Svetlana Kuznetsova had won the first set from Elena Vesnina, 8-6 in a tiebreaker, on a lucky net-cord winner. She had broken her demoralized opponent to start the second set, and was now up 3-1 and serving at 40-15. Kuznetsova had won 17 WTA singles titles during her 14-year career; Vesnina, a doubles specialist for most of hers, had won two. Everything seemed to point to a Kuznetsova win.
When she tossed the ball to serve at 40-15, though, something changed. Specifically, Kuznetsova’s grunt changed. Out of nowhere, it became deeper, more pronounced, more guttural. It sounded like the grunt of someone who was laboring mightily just to put the ball over the net, not cruising to an inevitable victory.
Kuznetsova’s grunt didn’t lie. She double-faulted on that point, and while she still held serve for 4-1, the set soon began to slip away from her. Up until that point, she had been the stronger player and more daring shotmaker. But now the errors began to flow. Vesnina, with nothing to lose, and seeing Kuznetsova struggle to cross the finish line, found a second wind and began following it to the net. At 2-4, Vesnina crunched a backhand winner down the line and broke serve. Now she was the stronger player and the more daring shotmaker. Kuznetsova has a reputation for giving back leads in big matches, and that reputation preceded her.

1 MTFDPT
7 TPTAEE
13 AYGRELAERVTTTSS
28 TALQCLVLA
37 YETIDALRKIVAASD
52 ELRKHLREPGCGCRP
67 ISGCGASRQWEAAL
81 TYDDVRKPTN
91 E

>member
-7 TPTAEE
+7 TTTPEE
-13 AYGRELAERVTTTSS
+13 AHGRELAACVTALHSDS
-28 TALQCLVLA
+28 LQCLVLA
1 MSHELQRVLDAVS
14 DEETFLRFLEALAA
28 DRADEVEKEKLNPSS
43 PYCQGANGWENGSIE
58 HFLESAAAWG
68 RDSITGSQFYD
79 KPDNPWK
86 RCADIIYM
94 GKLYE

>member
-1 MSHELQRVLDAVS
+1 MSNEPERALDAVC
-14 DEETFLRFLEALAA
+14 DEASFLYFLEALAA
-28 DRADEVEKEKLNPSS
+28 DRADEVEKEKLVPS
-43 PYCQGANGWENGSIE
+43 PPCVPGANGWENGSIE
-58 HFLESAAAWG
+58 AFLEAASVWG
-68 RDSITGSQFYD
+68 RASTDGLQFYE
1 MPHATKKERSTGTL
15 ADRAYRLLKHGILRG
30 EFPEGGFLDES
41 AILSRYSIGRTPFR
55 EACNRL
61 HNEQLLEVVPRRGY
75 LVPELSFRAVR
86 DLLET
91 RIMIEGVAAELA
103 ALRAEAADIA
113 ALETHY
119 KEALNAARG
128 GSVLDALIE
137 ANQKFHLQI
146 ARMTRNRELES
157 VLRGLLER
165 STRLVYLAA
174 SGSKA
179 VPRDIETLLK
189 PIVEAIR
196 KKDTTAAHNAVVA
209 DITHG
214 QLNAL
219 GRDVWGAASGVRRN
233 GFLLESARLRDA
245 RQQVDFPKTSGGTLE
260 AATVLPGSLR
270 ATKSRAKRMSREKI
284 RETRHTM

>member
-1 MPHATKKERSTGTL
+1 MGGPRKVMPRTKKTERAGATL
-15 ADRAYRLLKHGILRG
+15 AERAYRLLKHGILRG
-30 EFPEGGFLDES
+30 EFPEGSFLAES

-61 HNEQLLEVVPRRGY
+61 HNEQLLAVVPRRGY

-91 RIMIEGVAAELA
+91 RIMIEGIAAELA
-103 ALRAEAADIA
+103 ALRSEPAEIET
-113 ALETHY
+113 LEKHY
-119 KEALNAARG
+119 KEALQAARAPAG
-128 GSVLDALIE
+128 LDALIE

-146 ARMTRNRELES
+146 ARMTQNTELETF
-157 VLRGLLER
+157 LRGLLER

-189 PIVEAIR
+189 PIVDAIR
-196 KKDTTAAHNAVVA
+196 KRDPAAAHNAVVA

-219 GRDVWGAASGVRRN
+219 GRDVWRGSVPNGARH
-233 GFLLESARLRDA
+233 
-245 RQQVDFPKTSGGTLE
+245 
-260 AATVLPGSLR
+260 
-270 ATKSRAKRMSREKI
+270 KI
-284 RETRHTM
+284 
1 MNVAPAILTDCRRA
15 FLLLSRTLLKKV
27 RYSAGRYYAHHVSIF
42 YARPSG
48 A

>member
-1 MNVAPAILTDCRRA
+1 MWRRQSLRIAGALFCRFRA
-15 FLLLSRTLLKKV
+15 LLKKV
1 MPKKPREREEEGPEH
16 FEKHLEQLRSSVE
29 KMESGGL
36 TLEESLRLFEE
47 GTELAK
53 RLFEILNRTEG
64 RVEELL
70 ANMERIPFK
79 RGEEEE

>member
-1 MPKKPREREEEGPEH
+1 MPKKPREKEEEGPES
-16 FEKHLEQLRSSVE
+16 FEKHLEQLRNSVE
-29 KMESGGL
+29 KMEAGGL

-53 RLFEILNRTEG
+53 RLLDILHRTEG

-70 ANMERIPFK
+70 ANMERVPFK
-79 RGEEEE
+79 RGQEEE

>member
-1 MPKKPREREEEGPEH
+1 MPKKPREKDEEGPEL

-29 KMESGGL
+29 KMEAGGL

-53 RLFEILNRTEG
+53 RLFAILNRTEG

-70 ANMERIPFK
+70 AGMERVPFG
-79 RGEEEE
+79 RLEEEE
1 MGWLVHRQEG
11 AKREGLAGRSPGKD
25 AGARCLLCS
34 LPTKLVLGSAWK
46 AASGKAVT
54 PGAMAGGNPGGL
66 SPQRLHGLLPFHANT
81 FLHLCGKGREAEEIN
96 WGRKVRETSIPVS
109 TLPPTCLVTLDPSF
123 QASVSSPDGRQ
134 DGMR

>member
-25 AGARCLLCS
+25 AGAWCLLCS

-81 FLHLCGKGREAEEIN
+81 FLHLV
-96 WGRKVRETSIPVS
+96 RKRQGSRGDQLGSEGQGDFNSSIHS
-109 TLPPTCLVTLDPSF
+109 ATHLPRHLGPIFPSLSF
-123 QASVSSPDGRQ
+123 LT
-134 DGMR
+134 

“I was playing a bit more free when I was down in the score, and I think Svetlana got a little tight,” Vesnina said. “And I saw that.”
“I just went and took my chances, I was just trying to be aggressive,” she added. “When me dad [Sergey, who is also her coach] came on court, he said, ‘Don’t try to play so deep with Svetlana. Try to play wide, short angles, and then come to the net.’ It worked.”